Facebook’s independent content-oversight board released its first five rulings, writes the Washington Post. The 20-person board overruled Facebook in four cases where the company had removed content and additionally issued nine policy recommendations. The six chosen test cases come from 150,000 submissions, and were chosen for their complexity of issues. Lawfare announced the launch of a new site resource, the Facebook Oversight Board (FOB) Blog, which will track the board’s cases and decisions as they come out.
Pakistan’s Supreme Court ordered the release of the man convicted for the 2002 kidnapping and murder of American journalist Daniel Pearl, reports the New York Times. The court voted 2-1 to uphold a lower court’s decision to acquit and release Ahmed Omar Sheikh. It also ordered the release of three other men charged with involvement in Pearl’s death, on the grounds of initial insufficient evidence. The Pearl family stated the decision was “a complete travesty of justice,” that “puts in danger journalists everywhere” and urged the “U.S. government to take all necessary actions under the law to correct this injustice.”
A far-right Twitter troll was arrested and charged on Wednesday with spreading disinformation on Twitter during the 2016 election, reports the New York Times. Douglass Mackey is accused of coordinating with co-conspirators to mislead Hillary Clinton supporters by claiming they could vote via text message. This is the first criminal case in the United States regarding voter suppression through the spread of disinformation on Twitter.
The Pentagon will begin considering climate change in war game planning, reports the Hill. Following a series of climate-related executive orders, Secretary of Defense Lloyd Austin announced “the Department will immediately take appropriate policy actions to prioritize climate change considerations in our activities and risk assessments, to mitigate this driver of insecurity.”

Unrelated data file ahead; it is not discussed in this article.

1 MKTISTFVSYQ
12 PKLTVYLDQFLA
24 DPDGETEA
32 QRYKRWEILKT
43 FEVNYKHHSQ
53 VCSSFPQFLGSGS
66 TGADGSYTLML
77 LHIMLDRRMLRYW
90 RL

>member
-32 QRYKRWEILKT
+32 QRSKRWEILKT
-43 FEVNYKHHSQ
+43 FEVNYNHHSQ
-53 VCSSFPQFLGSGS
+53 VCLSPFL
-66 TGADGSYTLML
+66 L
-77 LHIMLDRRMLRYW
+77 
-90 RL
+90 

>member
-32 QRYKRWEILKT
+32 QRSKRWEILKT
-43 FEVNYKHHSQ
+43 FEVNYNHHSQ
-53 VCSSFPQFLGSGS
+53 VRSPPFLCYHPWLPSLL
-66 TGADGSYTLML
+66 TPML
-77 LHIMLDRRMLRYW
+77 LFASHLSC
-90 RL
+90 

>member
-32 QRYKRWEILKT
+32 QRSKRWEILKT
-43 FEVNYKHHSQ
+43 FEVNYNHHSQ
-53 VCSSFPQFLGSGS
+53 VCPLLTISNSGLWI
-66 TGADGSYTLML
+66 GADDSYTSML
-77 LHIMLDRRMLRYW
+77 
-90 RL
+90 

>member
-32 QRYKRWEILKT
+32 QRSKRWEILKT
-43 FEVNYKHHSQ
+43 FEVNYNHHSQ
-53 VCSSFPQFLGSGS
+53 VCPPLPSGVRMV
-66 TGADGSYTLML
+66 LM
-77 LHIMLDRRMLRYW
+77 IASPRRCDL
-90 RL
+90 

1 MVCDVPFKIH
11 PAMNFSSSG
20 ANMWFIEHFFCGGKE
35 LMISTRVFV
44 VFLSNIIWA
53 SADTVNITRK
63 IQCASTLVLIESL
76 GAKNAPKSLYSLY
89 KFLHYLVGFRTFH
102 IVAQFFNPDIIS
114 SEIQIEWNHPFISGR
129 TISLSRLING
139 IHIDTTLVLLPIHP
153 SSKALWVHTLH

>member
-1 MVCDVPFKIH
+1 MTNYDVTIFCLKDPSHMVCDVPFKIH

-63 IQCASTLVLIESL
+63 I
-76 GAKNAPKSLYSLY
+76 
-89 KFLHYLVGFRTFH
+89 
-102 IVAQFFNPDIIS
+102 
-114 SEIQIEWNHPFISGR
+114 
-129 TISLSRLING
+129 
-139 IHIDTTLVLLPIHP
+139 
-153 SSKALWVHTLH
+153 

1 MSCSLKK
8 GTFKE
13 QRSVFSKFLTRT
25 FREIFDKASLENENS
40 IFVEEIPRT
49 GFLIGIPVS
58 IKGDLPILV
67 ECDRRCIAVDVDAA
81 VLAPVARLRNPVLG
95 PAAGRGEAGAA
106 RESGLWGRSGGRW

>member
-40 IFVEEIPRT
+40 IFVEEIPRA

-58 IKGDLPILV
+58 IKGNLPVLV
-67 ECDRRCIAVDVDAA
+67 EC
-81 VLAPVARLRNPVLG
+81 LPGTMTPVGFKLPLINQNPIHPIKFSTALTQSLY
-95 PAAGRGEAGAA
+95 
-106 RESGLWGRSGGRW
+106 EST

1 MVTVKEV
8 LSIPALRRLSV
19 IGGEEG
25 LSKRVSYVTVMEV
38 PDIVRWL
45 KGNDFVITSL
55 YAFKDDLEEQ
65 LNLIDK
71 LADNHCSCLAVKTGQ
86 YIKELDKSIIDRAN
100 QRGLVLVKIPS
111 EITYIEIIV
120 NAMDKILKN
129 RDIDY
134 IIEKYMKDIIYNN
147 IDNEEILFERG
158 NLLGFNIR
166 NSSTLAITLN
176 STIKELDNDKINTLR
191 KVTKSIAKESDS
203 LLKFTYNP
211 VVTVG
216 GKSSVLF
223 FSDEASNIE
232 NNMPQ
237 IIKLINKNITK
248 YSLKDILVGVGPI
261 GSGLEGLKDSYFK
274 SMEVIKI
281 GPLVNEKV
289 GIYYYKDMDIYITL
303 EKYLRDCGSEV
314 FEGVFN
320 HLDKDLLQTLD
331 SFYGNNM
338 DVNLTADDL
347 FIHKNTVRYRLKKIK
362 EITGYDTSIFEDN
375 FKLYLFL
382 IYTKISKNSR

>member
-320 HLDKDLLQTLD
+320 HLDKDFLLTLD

President Joe Biden signed new executive orders to expand access to health care, according to the Associated Press. These orders are part of a larger plan to build upon the Obama administration goal of health insurance for all.
China made overt threats of conflict toward Taiwan, stating that “independence means war,” reports Reuters. The statement came after Washington urged Beijing to ease pressure on Taiwan, following an increase in Chinese military activities in the South China Sea.
A Russian court denied Alexei Navalny’s appeal for release from detention, writes the Washington Post. He expressed his support for the massive protests and called demonstrators the “defenders of our country and patriots of our country.” Russian authorities have also opened a case into Navalny’s close ally Leonid Volkov.
ICYMI: Yesterday on Lawfare
Nathaniel Persily and Charles Stewart III recommended a 12-step program to address the most significant challenges to election administration.
Philip Bobbitt argued why the Senate should not hold a late impeachment trial.
Jen Patja Howell shared this week’s episode of Rational Security, the “Domestic in the Extreme” edition.
Sam Cohen and Steve Floyd analyzed how illegal, unreported and unregistered (IUU) fishing can increase the risk of maritime conflict.
Howell also shared an episode of the Lawfare Podcast, in which David Kris and David Hatch, the senior historian at the U.S. National Security Agency, discussed Project VERONA.
Tia Sewell shared the livestream of the Senate Foreign Relations Committee’s hearing on the nomination of Linda Thomas-Greenfield to be the ambassador to the United Nations.
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